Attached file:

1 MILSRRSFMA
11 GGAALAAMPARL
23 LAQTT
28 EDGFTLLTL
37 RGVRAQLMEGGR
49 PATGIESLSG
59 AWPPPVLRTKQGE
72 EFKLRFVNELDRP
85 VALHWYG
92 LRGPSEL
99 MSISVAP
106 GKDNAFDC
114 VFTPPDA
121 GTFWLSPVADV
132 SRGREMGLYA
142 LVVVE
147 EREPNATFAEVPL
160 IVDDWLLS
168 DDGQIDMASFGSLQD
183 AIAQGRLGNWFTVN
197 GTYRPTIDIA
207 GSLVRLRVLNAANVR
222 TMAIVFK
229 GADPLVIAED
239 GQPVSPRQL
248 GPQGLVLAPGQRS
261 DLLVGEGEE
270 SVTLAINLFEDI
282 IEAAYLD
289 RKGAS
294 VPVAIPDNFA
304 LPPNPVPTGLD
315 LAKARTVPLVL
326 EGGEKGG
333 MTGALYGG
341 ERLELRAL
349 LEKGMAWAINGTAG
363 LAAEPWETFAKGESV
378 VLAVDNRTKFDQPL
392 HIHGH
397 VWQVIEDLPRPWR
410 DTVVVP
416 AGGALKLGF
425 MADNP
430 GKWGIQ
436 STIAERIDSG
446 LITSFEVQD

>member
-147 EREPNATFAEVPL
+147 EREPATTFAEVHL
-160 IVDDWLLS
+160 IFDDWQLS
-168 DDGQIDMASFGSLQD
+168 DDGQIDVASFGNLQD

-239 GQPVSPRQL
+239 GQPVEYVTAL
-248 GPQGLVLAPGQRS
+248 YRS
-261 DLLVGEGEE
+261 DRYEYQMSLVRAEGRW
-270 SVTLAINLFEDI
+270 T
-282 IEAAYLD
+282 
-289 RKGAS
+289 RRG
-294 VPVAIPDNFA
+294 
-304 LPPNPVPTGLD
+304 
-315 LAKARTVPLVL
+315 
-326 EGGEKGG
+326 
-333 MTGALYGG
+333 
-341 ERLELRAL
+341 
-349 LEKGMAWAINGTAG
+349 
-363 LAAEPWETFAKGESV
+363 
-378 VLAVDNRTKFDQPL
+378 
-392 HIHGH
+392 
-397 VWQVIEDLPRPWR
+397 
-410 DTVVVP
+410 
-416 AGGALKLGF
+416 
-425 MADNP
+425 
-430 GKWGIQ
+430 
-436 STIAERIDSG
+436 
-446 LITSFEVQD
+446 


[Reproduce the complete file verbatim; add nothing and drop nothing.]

1 MILSRRSFMA
11 GGAALAAMPARL
23 LAQTT
28 EDGFTLLTL
37 RGVRAQLMEGGR
49 PATGIESLSG
59 AWPPPVLRTKQGE
72 EFKLRFVNELDRP
85 VALHWYG
92 LRGPSEL
99 MSISVAP
106 GKDNAFDC
114 VFTPPDA
121 GTFWLSPVADV
132 SRGREMGLYA
142 LVVVE
147 EREPNATFAEVPL
160 IVDDWLLS
168 DDGQIDMASFGSLQD
183 AIAQGRLGNWFTVN
197 GTYRPTIDIA
207 GSLVRLRVLNAANVR
222 TMAIVFK
229 GADPLVIAED
239 GQPVSPRQL
248 GPQGLVLAPGQRS
261 DLLVGEGEE
270 SVTLAINLFEDI
282 IEAAYLD
289 RKGAS
294 VPVAIPDNFA
304 LPPNPVPTGLD
315 LAKARTVPLVL
326 EGGEKGG
333 MTGALYGG
341 ERLELRAL
349 LEKGMAWAINGTAG
363 LAAEPWETFAKGESV
378 VLAVDNRTKFDQPL
392 HIHGH
397 VWQVIEDLPRPWR
410 DTVVVP
416 AGGALKLGF
425 MADNP
430 GKWGIQ
436 STIAERIDSG
446 LITSFEVQD

>member
-147 EREPNATFAEVPL
+147 EREPATTFAEVHL
-160 IVDDWLLS
+160 IFDDWQLS
-168 DDGQIDMASFGSLQD
+168 DDGQIDVASFGNLQD

-239 GQPVSPRQL
+239 GQPVEYVTAL
-248 GPQGLVLAPGQRS
+248 YRS
-261 DLLVGEGEE
+261 DRYEYQMSLVRAEGRW
-270 SVTLAINLFEDI
+270 T
-282 IEAAYLD
+282 
-289 RKGAS
+289 RRG
-294 VPVAIPDNFA
+294 
-304 LPPNPVPTGLD
+304 
-315 LAKARTVPLVL
+315 
-326 EGGEKGG
+326 
-333 MTGALYGG
+333 
-341 ERLELRAL
+341 
-349 LEKGMAWAINGTAG
+349 
-363 LAAEPWETFAKGESV
+363 
-378 VLAVDNRTKFDQPL
+378 
-392 HIHGH
+392 
-397 VWQVIEDLPRPWR
+397 
-410 DTVVVP
+410 
-416 AGGALKLGF
+416 
-425 MADNP
+425 
-430 GKWGIQ
+430 
-436 STIAERIDSG
+436 
-446 LITSFEVQD
+446 